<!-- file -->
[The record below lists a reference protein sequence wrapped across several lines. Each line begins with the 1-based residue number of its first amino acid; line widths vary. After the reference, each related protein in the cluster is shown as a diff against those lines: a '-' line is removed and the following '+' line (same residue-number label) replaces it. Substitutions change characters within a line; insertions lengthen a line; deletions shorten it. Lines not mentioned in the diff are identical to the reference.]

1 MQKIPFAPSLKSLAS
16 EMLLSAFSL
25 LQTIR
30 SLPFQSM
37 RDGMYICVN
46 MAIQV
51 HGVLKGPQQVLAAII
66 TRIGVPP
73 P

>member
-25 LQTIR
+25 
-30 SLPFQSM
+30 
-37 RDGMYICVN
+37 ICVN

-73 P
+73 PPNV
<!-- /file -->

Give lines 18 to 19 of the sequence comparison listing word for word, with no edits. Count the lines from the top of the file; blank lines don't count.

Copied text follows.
-73 P
+73 PPNV